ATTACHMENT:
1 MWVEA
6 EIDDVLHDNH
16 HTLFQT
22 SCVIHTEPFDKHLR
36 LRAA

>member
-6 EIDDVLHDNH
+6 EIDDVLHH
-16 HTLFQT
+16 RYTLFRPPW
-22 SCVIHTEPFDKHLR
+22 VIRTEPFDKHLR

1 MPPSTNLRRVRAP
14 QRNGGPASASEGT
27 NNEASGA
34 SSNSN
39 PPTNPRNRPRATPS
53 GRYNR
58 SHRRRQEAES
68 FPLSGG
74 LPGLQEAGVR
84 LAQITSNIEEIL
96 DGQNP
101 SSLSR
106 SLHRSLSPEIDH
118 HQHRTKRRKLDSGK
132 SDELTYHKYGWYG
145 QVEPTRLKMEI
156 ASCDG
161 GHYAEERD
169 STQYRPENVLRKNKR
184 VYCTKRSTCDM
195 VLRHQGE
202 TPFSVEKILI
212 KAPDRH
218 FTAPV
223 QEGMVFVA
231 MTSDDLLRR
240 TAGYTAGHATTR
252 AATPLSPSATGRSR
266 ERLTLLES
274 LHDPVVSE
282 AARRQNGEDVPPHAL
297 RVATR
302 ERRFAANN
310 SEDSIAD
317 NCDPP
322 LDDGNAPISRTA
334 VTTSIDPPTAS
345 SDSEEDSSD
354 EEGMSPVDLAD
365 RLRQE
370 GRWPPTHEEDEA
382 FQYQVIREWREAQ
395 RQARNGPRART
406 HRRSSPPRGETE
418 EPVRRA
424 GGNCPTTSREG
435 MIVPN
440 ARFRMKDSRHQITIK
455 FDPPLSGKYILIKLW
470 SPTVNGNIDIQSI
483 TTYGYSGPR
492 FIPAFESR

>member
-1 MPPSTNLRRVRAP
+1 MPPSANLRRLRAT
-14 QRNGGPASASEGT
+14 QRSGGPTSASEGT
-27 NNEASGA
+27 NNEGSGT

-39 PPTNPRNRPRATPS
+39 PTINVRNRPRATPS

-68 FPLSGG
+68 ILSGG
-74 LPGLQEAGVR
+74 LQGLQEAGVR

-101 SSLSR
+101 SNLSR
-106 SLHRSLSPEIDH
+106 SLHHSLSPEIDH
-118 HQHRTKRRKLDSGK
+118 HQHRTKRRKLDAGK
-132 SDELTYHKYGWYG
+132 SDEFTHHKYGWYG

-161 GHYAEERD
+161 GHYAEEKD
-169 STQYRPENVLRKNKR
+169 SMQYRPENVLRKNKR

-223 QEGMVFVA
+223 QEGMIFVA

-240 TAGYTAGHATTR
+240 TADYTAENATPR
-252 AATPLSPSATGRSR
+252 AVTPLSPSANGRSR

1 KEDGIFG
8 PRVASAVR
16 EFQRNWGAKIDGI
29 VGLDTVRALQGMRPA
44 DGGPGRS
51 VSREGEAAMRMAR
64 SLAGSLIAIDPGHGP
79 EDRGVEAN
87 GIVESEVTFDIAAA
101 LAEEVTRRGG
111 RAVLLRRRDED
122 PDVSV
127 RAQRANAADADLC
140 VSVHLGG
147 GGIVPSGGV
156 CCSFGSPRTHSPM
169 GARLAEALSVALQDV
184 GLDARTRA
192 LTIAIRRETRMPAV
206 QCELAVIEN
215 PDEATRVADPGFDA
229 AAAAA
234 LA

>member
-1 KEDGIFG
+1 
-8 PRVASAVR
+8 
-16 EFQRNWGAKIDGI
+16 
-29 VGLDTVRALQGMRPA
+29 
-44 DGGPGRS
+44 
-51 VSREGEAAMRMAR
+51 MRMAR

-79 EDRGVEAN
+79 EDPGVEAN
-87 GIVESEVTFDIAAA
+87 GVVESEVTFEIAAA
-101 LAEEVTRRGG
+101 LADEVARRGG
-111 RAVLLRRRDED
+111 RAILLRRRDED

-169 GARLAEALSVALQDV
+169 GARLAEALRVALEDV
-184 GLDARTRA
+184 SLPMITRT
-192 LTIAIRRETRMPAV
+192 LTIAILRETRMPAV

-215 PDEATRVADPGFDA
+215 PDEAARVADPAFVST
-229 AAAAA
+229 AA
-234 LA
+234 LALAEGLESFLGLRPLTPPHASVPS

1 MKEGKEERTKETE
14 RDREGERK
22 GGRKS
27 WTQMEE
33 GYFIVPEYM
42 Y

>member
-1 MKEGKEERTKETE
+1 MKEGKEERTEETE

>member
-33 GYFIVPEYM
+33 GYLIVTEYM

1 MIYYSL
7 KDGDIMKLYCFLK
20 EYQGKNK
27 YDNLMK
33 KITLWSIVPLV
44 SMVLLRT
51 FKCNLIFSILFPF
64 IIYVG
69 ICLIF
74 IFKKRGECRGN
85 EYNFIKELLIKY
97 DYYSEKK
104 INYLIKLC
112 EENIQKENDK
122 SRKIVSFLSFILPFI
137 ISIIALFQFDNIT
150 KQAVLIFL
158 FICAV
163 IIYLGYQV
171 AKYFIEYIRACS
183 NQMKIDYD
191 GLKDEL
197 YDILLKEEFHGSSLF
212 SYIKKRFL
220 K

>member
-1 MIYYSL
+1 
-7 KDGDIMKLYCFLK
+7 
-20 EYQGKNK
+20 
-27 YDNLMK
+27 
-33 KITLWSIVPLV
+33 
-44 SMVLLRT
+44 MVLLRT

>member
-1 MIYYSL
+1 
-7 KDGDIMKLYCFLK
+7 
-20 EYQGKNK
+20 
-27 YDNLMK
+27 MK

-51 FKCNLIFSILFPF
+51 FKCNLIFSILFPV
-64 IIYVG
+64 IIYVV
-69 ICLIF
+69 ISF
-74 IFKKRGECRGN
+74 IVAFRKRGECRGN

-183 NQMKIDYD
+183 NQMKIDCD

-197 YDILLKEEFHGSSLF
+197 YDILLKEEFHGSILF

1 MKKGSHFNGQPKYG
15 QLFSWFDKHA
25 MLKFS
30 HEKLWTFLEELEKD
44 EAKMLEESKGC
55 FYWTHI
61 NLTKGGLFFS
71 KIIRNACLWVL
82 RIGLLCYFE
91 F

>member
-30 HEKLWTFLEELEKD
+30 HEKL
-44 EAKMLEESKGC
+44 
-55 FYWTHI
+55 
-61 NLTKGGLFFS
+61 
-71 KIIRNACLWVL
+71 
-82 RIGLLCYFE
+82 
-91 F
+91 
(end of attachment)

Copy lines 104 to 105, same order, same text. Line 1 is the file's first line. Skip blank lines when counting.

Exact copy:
87 GIVESEVTFDIAAA
101 LAEEVTRRGG